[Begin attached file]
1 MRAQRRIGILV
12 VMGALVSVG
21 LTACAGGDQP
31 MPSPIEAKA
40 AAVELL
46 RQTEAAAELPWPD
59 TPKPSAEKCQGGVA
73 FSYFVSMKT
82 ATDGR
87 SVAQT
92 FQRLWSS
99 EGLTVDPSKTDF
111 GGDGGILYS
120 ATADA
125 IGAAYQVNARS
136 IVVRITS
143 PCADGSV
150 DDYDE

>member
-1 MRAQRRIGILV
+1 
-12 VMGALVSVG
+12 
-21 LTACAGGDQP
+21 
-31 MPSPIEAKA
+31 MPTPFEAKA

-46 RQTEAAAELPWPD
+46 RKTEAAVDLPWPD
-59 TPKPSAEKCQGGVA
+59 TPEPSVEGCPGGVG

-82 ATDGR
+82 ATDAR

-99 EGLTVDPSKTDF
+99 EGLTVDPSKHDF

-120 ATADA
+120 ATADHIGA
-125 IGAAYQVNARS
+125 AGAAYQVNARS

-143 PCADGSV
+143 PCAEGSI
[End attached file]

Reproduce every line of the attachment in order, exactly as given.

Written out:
1 MRAQRRIGILV
12 VMGALVSVG
21 LTACAGGDQP
31 MPSPIEAKA
40 AAVELL
46 RQTEAAAELPWPD
59 TPKPSAEKCQGGVA
73 FSYFVSMKT
82 ATDGR
87 SVAQT
92 FQRLWSS
99 EGLTVDPSKTDF
111 GGDGGILYS
120 ATADA
125 IGAAYQVNARS
136 IVVRITS
143 PCADGSV
150 DDYDE

>member
-1 MRAQRRIGILV
+1 
-12 VMGALVSVG
+12 
-21 LTACAGGDQP
+21 
-31 MPSPIEAKA
+31 MPTPFEAKA

-46 RQTEAAAELPWPD
+46 RKTEAAVDLPWPD
-59 TPKPSAEKCQGGVA
+59 TPEPSVEGCPGGVG

-82 ATDGR
+82 ATDAR

-99 EGLTVDPSKTDF
+99 EGLTVDPSKHDF

-120 ATADA
+120 ATADHIGA
-125 IGAAYQVNARS
+125 AGAAYQVNARS

-143 PCADGSV
+143 PCAEGSI